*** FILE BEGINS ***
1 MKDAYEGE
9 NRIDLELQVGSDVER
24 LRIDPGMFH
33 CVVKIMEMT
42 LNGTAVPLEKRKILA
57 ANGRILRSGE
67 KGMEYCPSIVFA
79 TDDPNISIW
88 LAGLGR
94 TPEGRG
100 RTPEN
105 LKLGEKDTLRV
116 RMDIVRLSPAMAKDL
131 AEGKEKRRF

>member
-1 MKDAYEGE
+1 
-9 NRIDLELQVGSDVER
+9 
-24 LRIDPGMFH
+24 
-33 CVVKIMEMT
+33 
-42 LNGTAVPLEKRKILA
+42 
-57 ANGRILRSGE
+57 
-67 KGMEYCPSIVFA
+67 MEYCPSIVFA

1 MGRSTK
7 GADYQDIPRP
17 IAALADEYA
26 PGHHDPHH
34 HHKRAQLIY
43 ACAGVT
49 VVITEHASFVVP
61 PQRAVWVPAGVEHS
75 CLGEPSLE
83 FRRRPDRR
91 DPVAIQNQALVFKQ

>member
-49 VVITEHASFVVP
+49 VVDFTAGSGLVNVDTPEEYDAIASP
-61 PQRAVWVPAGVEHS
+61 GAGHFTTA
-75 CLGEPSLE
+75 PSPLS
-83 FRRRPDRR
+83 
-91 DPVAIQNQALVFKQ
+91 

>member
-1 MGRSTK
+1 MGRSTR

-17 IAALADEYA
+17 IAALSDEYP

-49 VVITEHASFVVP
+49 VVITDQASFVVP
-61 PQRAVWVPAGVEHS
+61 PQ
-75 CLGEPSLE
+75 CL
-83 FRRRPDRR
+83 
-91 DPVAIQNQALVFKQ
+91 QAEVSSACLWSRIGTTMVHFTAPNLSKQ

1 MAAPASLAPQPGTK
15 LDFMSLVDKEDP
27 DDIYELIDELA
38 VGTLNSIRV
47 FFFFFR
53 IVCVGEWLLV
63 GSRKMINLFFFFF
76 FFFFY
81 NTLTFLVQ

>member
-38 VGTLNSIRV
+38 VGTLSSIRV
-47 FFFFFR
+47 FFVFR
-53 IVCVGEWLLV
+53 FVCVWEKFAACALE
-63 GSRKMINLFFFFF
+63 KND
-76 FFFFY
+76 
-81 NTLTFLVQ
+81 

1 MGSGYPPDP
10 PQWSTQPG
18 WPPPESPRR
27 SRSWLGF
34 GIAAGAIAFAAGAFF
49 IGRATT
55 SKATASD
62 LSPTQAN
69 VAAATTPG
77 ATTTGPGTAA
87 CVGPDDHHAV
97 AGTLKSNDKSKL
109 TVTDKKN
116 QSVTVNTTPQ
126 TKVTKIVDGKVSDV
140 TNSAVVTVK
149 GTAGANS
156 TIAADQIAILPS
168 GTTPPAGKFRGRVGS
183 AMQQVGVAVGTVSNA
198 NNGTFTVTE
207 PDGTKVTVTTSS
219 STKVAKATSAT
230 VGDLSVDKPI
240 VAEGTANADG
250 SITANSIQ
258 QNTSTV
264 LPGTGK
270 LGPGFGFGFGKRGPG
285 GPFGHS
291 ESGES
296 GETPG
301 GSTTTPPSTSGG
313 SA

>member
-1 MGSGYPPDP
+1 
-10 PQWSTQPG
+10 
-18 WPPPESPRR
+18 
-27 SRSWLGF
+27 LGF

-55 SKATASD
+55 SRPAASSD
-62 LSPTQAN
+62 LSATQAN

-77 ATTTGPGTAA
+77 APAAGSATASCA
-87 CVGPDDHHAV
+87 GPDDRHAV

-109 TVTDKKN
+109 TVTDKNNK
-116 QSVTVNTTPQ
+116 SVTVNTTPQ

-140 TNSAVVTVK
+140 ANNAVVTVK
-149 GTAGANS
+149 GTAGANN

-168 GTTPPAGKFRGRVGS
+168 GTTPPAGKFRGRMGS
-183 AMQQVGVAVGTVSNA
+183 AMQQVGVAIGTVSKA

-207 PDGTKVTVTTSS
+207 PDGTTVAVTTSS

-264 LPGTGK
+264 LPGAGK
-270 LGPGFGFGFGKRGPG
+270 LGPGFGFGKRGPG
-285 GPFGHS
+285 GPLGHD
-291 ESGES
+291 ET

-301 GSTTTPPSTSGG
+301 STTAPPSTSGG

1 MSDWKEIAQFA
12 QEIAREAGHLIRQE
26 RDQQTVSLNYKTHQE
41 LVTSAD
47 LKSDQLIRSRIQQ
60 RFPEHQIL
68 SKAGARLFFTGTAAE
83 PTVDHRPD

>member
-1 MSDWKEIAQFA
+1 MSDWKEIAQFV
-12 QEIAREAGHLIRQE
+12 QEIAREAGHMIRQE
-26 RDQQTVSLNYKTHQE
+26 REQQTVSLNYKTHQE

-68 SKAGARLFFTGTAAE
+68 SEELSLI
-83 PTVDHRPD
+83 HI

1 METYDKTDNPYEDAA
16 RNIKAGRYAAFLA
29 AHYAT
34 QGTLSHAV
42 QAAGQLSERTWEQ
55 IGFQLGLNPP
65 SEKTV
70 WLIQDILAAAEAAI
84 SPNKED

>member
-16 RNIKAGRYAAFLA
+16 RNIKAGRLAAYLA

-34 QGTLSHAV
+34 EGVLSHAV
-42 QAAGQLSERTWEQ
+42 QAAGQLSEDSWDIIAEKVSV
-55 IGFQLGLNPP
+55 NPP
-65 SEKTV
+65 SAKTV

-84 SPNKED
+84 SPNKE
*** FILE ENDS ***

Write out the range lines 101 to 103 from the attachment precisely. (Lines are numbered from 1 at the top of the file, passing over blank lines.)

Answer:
109 TVTDKKN
116 QSVTVNTTPQ
126 TKVTKIVDGKVSDV